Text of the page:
My Recipe Box

Chilled Fresh Tomato, Basil, and Bread Soup


Serves six.

  • by from Fine Cooking
    Issue 100

Bread helps thicken this lovely summer soup, and blanching the basil before puréeing helps its color stay fresh-looking.

  • 1/2 lb. day-old French bread, crust removed, crumb cut into 1/4 -inch cubes (3 cups)
  • Kosher salt
  • 1 cup lightly packed fresh basil leaves; more for garnish
  • 2 lb. ripe tomatoes, cored and chopped (5 cups)
  • 1 large clove garlic, roughly chopped
  • 2 tsp. sherry vinegar
  • 1/4 cup extra-virgin olive oil

Position a rack in the center of the oven and heat the oven to 350°F. Spread the bread cubes on a rimmed baking sheet and toast in the oven until lightly golden and crisp, about 15 minutes.

Bring a medium pot of well-salted water to a boil over high heat. Add the basil and cook until wilted, about 30 seconds. Drain and run under cold water. Pat dry with paper towels and roughly chop.

In a blender, purée the basil, tomatoes, garlic, and 2 cups ice-cold water for about 45 seconds. Strain through a fine sieve to remove the solids and return the purée to the blender.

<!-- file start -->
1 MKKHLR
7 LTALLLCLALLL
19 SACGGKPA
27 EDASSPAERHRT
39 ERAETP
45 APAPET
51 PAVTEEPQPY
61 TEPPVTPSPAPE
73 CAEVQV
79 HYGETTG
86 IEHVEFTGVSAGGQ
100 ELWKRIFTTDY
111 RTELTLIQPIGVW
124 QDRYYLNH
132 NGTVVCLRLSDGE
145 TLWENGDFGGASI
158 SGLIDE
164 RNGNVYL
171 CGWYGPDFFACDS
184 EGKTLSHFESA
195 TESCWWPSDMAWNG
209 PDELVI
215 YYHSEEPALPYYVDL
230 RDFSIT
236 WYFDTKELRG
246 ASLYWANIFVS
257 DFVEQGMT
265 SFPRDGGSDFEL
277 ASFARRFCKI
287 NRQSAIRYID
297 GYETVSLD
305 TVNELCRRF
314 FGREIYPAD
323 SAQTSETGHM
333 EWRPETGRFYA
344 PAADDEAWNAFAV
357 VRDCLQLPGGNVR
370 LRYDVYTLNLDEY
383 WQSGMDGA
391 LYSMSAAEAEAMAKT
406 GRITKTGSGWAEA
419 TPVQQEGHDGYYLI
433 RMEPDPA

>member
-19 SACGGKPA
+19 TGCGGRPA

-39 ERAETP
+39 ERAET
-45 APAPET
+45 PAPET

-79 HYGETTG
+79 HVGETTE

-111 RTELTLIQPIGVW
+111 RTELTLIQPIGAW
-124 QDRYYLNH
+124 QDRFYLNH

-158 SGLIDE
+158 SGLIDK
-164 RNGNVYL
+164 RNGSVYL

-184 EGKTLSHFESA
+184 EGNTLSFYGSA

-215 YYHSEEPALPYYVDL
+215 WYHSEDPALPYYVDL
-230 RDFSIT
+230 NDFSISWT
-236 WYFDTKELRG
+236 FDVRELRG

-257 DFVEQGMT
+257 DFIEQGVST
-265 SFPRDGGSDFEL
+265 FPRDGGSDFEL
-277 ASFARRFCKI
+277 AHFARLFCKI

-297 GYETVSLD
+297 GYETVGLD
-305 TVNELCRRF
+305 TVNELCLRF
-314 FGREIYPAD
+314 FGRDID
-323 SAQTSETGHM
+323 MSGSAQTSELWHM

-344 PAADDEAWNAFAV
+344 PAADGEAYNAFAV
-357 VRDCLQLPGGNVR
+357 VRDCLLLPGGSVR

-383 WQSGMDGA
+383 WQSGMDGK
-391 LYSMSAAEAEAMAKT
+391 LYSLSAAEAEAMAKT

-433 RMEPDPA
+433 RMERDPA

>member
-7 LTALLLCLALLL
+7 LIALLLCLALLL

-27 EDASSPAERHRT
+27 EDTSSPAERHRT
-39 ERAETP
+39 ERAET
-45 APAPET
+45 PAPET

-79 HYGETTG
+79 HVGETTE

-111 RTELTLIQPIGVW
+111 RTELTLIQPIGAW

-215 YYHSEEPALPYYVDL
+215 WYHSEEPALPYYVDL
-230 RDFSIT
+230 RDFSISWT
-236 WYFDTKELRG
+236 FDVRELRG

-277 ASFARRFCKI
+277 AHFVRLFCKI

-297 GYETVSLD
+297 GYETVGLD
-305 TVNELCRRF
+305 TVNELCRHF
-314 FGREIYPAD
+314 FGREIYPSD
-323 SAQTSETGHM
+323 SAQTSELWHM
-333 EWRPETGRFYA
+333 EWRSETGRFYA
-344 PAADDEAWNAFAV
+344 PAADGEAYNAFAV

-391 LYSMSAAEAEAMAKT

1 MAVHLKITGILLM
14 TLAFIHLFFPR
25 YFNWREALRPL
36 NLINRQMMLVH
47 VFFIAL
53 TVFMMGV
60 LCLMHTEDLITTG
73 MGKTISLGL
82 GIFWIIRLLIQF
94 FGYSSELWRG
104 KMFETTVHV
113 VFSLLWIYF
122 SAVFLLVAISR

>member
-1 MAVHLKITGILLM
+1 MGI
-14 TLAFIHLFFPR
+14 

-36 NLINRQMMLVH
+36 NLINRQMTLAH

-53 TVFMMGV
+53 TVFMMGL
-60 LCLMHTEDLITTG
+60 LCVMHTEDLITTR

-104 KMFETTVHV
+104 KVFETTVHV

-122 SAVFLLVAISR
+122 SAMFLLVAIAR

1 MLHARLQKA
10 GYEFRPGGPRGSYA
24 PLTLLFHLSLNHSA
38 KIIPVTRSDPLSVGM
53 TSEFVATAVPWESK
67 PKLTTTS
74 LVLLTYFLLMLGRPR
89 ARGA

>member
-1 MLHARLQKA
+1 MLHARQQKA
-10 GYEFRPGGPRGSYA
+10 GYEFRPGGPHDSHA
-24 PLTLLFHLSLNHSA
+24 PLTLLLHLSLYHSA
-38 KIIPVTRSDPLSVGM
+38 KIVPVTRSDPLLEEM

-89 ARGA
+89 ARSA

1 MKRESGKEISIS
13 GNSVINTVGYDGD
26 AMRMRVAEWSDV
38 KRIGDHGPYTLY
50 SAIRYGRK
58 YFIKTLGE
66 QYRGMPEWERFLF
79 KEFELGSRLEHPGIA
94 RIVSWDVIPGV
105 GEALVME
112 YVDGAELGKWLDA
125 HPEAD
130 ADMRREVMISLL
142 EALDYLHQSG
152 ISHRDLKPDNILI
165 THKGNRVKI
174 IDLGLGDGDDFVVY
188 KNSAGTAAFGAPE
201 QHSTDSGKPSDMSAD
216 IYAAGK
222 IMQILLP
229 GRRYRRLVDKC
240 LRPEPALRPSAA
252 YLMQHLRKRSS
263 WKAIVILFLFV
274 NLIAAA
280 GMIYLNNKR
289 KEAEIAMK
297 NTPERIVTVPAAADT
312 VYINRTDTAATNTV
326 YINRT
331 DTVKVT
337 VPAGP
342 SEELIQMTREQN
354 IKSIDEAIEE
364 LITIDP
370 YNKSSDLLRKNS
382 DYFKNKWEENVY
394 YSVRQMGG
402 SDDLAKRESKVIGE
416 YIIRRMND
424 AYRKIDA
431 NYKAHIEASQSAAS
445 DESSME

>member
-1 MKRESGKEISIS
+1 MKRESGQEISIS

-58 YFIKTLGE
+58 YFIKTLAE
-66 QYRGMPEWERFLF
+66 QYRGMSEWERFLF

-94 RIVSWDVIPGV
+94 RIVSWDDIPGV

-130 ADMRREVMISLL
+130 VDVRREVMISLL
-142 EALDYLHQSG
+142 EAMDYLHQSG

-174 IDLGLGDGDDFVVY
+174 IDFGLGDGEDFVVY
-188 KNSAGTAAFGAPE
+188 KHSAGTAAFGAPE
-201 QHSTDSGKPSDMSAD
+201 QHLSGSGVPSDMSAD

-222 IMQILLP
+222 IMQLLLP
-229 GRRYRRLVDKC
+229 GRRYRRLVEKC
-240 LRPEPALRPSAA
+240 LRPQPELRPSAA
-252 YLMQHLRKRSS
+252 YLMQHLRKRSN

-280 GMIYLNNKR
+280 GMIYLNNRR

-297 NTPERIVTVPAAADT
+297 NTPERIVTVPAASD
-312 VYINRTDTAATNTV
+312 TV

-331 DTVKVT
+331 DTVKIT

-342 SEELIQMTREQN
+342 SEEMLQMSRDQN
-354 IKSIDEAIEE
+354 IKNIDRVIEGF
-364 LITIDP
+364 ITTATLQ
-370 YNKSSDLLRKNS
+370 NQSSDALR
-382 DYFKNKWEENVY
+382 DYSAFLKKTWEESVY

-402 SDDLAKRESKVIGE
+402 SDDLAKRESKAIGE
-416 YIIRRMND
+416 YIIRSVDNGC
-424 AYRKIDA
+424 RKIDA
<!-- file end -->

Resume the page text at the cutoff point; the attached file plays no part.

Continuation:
Add the bread, vinegar, and 2 tsp. salt and blend until puréed, about 2 minutes. The soup should be very smooth; if it’s not, continue blending. Add the olive oil and process a few more seconds to combine. Divide among 6 soup bowls and garnish with basil sprigs, or refrigerate until ready to use.

Make Ahead Tips

The soup can be refrigerated for up to 3 days.

nutrition information (per serving):
Calories (kcal): 210, Fat (kcal): 9, Fat Calories (g): 80, Saturated Fat (g): 1.5, Protein (g): 5, Monounsaturated Fat (g): 7, Carbohydrates (mg): 26, Polyunsaturated Fat (mg): 1, Sodium (g): 600, Cholesterol (g): 0, Fiber (g): 2,

Photo: Scott Phillips

This is absolutely delicious! Great way to use the bounty of your garden, or the treasures from the latest trip to the farmer's market. I did not put the full 2 tsp. salt into the soup at first, as I was afraid it might become overly salty. Instead, I put in 1 tsp. at first, blended, tasted, then added additional salt-and in the end the 2 tsp. turned out to be right. Still, I would recommend putting in 1 tsp. at first, taste and adjust the salt to your own tastes. Great soup for a very hot summer day!

Cookbooks, DVDs & More